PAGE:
Post-Election Reflections. I
The Inharmonious Quartet.
A similar phenomenon appears to happen in the social/cultural lives of some Americans who live in certain regions of the country. On admittedly thin personal experience, there appears to exist a link between bigotry, fierce nationalism, guns and religion. We all remember Obama's now infamous remark about people "clinging to guns and religion", a remark that first Hilary Clinton, then Sarah Palin attempted unsuccessfully to use to political advantage. In the heat of the political campaign it was impossible to discuss this issue rationally.
I have three questions:
1) Is there really a linkage between bigotry (racism), fierce nationalism, love of guns and religion in America or is this a misrepresentation pushed by the media?
2) If a linkage truly exists, what, from the historical standpoint, is the basis of this linkage?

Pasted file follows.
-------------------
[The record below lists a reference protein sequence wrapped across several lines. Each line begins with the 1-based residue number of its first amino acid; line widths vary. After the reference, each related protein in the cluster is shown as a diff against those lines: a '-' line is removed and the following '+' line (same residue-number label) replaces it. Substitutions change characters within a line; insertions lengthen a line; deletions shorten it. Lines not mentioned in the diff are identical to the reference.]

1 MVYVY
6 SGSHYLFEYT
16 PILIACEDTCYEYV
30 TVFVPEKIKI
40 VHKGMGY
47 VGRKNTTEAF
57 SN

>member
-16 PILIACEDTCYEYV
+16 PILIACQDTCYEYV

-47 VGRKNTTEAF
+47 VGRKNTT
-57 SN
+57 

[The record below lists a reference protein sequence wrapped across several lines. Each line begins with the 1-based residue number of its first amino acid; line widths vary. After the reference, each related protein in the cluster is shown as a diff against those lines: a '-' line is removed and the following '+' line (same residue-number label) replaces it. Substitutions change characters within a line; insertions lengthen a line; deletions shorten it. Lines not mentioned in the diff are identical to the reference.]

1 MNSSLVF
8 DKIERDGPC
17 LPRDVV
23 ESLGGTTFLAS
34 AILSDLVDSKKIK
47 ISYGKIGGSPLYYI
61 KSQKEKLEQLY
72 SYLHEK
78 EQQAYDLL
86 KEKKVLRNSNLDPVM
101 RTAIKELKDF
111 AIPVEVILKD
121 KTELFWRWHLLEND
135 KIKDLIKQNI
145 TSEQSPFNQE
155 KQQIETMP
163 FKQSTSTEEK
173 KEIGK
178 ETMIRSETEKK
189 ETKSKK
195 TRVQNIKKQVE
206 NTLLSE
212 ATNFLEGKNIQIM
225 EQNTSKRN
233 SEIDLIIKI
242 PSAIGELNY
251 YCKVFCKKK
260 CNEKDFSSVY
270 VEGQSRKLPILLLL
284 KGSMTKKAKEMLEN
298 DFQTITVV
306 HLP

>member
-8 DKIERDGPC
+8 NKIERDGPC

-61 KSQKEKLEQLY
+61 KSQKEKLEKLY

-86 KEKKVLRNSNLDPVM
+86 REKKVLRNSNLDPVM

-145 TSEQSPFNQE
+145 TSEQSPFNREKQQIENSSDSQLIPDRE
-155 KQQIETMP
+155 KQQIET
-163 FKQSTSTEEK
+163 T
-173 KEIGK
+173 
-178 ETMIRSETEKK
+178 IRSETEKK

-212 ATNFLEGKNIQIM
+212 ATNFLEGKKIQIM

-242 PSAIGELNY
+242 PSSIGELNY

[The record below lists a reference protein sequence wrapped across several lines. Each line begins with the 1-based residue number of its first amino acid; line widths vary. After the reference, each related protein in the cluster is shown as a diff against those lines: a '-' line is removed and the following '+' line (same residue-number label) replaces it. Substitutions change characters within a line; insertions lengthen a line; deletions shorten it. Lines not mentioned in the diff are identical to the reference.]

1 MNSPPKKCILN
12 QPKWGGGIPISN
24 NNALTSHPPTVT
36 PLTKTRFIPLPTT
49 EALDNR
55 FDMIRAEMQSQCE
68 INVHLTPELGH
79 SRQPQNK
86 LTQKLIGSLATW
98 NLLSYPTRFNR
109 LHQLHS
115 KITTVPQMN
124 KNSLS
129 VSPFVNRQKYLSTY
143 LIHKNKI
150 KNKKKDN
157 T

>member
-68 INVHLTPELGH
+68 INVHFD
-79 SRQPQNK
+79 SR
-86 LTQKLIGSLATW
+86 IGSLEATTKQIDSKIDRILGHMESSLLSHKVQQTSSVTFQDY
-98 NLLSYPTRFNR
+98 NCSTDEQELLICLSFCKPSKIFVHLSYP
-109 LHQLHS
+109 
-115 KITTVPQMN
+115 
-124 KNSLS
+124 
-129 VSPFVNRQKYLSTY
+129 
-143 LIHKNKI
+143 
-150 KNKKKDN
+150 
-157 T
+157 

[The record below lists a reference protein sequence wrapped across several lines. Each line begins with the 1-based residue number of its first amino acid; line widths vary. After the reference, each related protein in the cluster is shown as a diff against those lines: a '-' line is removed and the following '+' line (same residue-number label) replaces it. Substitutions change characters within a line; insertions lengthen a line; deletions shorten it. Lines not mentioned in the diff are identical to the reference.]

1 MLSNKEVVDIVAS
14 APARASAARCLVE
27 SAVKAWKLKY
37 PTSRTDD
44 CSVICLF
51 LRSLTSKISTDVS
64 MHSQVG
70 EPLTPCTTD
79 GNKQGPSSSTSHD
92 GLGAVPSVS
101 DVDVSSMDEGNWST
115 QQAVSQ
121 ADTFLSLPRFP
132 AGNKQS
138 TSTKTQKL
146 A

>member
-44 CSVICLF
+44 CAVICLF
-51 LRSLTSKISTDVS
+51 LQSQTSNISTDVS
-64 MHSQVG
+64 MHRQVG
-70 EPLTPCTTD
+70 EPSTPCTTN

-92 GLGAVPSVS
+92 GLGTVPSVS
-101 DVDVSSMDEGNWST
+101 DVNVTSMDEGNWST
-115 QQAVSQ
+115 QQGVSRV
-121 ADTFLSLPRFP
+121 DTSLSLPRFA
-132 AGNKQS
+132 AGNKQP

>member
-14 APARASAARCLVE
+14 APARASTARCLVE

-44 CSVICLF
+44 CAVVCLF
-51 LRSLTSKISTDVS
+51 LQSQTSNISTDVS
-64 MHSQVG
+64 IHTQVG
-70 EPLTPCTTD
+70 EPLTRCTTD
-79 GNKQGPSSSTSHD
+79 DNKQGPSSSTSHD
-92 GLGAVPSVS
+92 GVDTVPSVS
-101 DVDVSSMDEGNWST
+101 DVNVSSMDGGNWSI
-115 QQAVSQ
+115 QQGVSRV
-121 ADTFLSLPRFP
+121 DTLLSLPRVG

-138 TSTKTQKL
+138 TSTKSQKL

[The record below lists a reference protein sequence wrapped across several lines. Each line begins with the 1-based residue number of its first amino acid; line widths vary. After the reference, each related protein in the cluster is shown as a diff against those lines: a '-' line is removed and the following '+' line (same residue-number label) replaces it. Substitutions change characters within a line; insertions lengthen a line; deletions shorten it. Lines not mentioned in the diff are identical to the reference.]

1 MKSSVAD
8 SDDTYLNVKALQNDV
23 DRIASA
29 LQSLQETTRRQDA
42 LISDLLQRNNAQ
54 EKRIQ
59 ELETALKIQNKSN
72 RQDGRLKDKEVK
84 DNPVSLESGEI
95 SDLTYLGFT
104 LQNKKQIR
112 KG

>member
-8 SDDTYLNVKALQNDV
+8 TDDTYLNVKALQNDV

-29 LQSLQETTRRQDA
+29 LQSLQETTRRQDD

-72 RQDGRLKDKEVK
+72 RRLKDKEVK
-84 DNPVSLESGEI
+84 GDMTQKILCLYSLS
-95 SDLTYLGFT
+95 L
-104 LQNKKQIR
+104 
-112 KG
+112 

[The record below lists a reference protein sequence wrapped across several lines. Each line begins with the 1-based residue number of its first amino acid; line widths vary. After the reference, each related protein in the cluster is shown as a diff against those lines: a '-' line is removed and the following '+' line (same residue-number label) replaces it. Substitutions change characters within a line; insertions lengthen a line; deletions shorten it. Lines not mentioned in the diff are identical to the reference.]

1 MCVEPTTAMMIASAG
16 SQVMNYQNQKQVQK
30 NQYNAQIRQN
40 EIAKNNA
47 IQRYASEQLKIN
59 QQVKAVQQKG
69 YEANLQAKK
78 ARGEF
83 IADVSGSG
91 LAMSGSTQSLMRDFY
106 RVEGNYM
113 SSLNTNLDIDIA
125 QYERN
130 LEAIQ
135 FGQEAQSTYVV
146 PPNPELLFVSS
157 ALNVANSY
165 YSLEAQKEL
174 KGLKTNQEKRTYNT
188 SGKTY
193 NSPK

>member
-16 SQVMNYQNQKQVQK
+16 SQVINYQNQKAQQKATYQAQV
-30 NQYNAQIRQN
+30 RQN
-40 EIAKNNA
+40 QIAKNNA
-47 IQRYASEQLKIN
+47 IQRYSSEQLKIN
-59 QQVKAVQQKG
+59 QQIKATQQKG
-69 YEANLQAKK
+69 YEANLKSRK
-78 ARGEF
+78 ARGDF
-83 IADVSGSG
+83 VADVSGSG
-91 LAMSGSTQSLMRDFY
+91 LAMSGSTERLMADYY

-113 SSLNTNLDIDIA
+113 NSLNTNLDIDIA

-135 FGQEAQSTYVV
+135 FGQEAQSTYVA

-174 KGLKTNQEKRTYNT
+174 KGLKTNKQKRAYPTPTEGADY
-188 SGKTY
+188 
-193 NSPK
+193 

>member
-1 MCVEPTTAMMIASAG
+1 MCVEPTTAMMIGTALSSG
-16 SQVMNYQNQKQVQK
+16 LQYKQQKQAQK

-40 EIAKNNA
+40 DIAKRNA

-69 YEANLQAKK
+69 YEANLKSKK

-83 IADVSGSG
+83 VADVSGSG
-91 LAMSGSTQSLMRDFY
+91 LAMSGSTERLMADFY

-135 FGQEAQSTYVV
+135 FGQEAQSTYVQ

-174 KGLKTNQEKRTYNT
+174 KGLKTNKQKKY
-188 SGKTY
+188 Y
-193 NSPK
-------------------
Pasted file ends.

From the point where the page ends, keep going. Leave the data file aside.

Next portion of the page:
3) Finally, why is this linkage supposedly concentrated in certain regions of the country?
The most disquieting component of this inharmonious quartet, for me, is religion. How did religion or, for that matter, Christianity come to keep company with such sorry bedfellows?
Are we quickly--because of the poor testimony of a vocal fringe--in danger of becoming salt devoid of saltiness? If so, are we--the larger body--about to be discarded with the rest? We, who know what the Scriptures declare, of necessity and of alarm, need to avoid such a fate for the larger Christian body by boldly speaking about these issues and by challenging the standard but misguided orthodoxy of the “religious right”. It has been pointed out that Jesus reserved his harshest words for Pharisees. Perhaps, it is because we need to be most vigilant about those misguided doctrines that are closest to the truth. These, unlike those that are patently false (e.g., the teachings of the Sadducees), have the power to do the greatest amount of harm to the truth of the Gospel. - Gaius Dissentus.